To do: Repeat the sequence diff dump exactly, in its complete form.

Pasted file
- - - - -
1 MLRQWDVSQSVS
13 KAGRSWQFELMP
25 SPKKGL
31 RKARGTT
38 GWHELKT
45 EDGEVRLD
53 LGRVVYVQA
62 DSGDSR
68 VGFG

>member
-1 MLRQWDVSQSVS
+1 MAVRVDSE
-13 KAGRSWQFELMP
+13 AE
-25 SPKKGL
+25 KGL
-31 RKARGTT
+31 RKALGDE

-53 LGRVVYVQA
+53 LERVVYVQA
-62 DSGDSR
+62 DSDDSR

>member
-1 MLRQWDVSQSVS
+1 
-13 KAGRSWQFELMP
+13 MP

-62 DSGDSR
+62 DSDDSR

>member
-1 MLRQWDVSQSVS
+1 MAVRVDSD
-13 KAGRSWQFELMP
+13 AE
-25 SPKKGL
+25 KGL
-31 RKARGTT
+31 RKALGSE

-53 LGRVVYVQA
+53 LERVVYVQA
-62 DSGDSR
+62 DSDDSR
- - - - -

1 MLRQWDVSQSVS
13 KAGRSWQFELMP
25 SPKKGL
31 RKARGTT
38 GWHELKT
45 EDGEVRLD
53 LGRVVYVQA
62 DSGDSR
68 VGFG

>member
-1 MLRQWDVSQSVS
+1 MAVRVDSE
-13 KAGRSWQFELMP
+13 AE
-25 SPKKGL
+25 KGL
-31 RKARGTT
+31 RKALGDE

-53 LGRVVYVQA
+53 LERVVYVQA
-62 DSGDSR
+62 DSDDSR

>member
-1 MLRQWDVSQSVS
+1 
-13 KAGRSWQFELMP
+13 MP

-62 DSGDSR
+62 DSDDSR

>member
-1 MLRQWDVSQSVS
+1 MAVRVDSD
-13 KAGRSWQFELMP
+13 AE
-25 SPKKGL
+25 KGL
-31 RKARGTT
+31 RKALGSE

-53 LGRVVYVQA
+53 LERVVYVQA
-62 DSGDSR
+62 DSDDSR